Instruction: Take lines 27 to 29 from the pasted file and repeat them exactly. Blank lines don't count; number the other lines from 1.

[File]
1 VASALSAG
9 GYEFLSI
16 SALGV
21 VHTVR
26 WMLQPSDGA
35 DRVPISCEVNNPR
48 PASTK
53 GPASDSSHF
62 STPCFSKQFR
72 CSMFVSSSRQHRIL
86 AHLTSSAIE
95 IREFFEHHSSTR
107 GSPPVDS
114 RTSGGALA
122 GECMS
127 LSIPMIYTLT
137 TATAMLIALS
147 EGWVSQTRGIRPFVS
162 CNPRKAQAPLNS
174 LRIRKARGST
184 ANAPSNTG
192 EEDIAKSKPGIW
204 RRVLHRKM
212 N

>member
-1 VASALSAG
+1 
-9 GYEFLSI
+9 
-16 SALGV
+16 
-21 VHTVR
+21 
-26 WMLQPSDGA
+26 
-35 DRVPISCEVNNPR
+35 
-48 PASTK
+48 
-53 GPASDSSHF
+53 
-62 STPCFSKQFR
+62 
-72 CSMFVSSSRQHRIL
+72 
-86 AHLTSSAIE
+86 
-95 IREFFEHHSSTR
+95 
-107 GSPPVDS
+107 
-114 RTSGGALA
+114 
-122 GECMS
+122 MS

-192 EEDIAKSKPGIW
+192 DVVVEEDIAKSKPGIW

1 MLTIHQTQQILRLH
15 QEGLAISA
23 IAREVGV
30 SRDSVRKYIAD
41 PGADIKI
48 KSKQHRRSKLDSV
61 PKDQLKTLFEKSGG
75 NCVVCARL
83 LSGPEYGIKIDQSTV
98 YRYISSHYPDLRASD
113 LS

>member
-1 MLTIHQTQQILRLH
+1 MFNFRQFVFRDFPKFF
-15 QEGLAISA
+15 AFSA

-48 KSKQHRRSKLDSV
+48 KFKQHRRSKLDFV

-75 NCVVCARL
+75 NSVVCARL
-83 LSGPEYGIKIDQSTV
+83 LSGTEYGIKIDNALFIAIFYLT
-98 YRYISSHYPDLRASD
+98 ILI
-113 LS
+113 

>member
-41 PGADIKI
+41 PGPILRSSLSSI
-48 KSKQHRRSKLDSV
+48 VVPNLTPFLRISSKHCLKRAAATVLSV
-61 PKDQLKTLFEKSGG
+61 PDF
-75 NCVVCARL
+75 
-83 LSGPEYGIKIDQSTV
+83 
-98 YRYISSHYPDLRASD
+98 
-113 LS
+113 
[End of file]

+1 
-9 GYEFLSI
+9 